Photo Credit: Pam Grieve

The Best Wildlife Viewing Spots in Angoon

Wildlife on Admiralty Island enjoys the protection of old-growth forest and a virtually untouched landscape. This gives you ample opportunity to watch land mammals, marine mammals and birds in their own natural habitats.

The people of Angoon rightly called this area Xootsnoowú (Kootsnoowoo), or “Fortress of the Bears.” An estimated 1,600 brown bears inhabit Admiralty Island, which is also known for dense populations of bald eagles and Sitka black-tailed deer. It’s not hard to find a bear here. They do come into town occasionally, just ambling down the street. However, your best bet for seeing these massive bruins is at the Pack Creek Bear Viewing Area on the east side of the island, where they frolic and feast on salmon in the swift waters of Pack Creek.

With great fishing and even better marine mammal activity, getting out on the water is nearly a requirement. Spend a day jigging for halibut, and you’ll likely see porpoise, sea otters, sea lions and perhaps orca too. Humpback whales never disappoint, putting on a show nearly every day, as they bubble-net feed on krill and breach in powerful acrobatic displays. Danger Point is one of the best locations for watching for humpbacks if you’re on foot. From the beach you can also look out toward Angoon’s red buoy, a popular sea lion haulout.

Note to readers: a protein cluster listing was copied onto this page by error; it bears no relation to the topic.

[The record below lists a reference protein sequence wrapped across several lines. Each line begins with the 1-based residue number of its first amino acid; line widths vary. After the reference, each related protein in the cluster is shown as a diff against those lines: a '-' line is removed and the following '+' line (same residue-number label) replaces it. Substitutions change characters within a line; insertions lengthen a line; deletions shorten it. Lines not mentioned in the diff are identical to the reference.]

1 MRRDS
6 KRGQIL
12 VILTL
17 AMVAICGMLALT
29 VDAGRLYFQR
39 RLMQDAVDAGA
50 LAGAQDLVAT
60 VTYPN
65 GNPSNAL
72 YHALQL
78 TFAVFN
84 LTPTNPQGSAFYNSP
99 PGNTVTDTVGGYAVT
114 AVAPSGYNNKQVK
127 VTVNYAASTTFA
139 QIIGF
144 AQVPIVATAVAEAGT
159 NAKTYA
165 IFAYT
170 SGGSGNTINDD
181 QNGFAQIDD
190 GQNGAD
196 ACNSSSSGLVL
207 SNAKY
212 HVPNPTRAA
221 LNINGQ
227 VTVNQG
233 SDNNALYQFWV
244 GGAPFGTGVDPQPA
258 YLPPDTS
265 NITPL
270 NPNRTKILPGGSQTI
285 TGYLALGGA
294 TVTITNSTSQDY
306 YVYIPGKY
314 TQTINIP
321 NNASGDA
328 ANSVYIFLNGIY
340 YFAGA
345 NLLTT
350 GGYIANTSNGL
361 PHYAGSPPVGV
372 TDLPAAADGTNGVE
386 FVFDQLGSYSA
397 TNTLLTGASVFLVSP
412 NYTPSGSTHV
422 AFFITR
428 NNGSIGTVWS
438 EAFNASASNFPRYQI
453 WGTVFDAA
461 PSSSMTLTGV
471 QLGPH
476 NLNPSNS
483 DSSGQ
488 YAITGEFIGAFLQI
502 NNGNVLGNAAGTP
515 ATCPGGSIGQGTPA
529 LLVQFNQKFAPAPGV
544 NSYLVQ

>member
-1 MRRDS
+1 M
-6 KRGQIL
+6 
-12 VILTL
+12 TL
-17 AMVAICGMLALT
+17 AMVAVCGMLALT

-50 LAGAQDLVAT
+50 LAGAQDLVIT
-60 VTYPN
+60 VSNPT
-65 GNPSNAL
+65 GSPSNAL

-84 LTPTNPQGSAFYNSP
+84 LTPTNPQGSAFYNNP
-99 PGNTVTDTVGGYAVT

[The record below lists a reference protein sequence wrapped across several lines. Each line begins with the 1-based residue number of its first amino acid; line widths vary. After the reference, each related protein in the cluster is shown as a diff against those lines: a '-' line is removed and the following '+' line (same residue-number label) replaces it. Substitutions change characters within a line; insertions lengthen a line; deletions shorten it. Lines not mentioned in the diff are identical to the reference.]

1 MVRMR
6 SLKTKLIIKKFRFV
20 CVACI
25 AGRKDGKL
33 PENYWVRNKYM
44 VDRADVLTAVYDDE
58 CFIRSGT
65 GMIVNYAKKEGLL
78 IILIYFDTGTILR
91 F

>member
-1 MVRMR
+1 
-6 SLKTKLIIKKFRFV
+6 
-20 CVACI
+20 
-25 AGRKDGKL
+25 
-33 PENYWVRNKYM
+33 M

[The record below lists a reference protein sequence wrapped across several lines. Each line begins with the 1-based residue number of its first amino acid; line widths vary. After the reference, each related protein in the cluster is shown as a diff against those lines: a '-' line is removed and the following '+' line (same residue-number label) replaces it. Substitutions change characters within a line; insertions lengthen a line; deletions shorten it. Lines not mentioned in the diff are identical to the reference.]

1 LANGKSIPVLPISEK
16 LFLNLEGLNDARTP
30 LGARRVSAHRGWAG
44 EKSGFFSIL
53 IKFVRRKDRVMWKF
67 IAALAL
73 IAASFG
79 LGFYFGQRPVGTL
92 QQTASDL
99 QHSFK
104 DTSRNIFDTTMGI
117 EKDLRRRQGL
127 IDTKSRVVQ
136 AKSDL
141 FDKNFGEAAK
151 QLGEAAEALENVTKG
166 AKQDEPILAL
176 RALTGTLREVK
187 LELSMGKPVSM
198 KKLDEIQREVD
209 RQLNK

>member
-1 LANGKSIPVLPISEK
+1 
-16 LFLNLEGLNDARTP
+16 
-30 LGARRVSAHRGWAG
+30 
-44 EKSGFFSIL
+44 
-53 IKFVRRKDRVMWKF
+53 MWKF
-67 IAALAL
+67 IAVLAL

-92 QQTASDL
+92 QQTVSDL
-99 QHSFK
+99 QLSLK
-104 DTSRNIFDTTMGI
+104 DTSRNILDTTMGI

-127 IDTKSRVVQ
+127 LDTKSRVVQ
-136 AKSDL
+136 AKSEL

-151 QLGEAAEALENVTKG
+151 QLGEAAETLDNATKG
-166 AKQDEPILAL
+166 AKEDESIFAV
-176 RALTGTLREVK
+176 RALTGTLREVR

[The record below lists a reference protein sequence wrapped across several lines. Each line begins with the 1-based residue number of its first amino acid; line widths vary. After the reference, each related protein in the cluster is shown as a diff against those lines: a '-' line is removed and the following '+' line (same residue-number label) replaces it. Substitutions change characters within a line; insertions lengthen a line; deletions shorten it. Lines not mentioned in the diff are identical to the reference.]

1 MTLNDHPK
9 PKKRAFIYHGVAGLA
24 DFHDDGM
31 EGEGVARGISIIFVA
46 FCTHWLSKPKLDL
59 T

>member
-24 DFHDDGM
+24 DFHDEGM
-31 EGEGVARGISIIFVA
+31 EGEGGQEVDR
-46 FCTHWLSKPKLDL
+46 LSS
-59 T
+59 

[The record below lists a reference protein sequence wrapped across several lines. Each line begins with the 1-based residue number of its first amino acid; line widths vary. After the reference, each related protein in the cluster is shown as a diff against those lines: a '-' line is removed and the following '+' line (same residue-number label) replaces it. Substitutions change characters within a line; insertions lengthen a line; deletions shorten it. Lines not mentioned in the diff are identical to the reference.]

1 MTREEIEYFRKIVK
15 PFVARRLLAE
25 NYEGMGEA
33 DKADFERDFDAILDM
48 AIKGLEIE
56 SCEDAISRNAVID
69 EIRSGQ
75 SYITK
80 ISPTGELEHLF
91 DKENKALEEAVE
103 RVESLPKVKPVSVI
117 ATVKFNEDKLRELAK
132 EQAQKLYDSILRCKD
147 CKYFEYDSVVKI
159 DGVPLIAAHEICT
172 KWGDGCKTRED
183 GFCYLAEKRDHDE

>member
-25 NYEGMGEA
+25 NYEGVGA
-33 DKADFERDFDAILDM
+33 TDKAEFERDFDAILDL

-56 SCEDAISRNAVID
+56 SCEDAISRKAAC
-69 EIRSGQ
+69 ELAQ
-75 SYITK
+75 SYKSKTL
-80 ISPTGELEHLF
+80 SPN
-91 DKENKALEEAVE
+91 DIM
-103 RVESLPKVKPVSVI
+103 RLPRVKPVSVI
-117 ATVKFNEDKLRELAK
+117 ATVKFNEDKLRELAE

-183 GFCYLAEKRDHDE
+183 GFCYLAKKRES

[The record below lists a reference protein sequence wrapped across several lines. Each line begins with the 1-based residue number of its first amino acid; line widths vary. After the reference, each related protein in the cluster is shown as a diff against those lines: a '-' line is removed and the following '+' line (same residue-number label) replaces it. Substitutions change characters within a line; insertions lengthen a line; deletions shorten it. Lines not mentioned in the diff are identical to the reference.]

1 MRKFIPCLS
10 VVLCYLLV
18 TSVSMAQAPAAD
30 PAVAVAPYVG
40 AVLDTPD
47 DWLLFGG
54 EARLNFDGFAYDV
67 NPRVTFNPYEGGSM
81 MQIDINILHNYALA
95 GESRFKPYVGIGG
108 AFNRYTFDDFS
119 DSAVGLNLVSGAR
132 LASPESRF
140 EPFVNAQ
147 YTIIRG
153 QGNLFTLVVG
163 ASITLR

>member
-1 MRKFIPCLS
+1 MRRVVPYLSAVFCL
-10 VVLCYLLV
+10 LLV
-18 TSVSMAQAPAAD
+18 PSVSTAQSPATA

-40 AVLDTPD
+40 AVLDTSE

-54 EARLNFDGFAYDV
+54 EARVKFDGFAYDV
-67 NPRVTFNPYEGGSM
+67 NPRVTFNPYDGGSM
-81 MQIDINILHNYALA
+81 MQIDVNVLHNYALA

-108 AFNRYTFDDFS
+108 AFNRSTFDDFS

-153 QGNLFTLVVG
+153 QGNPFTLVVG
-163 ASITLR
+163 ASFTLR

Look upward and you’ll find seagulls, ravens, and crows, a great population of kingfishers, a wonderful array of different hummingbirds, sparrows, swans, and migrating geese. Eagle nests outline the entire 678-mile coastline of Admiralty Island, which boasts more eagles than exist in the entire Lower 48.

Take a boat ride or kayak up Mitchell Bay toward Hasselborg Lake for splendidly untouched wilderness views, with enough birds that the locals consider this a sort of sanctuary, even though it’s not designated as such. You may also spot the fleet-footed Sitka black-tailed deer among dense stands of trees as you paddle quietly along, or brown bear on the lookout for salmon or trout.

The Tlingit people of Angoon have lived alongside the bears, deer, eagles, ravens, beavers, whales, orca, and salmon for thousands of years. You’ll see many of these incorporated into their culture, as important symbols of life lived in respect for and balance with nature.

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Best Wildlife Viewing Spots in Angoon

A two-hour kayak ride up Mitchell Bay toward Has­sel­borg Lake takes you through a serene, pris­tine wilder­ness. You’ll share the area with water birds, eagles, salmon and of course, brown bear. Portage at a U.S. For­est Ser­vice cab­ins to stay awhile and take in more of the incred­i­ble Ton­gass Nation­al Forest.

The Cross Admi­ral­ty Canoe Route, a 32-mile water trail between Angoon and Sey­mour Canal, links sev­en moun­tain lakes, trails and portages that allow for kayak and canoe trav­el across the island. It’s an amaz­ing adven­ture for expe­ri­enced inde­pen­dent trav­el­ers, espe­cial­ly with For­est Ser­vice cab­ins pro­vid­ing shel­ter along the way.

Want to see whales breach­ing and work­ing in uni­son to bub­ble net feed” on krill and her­ring? It’s an amaz­ing sight that can best be viewed from Dan­ger Point, just a short walk from Angoon. You can take Dan­ger Point Trail or walk along the beach to access Dan­ger Point.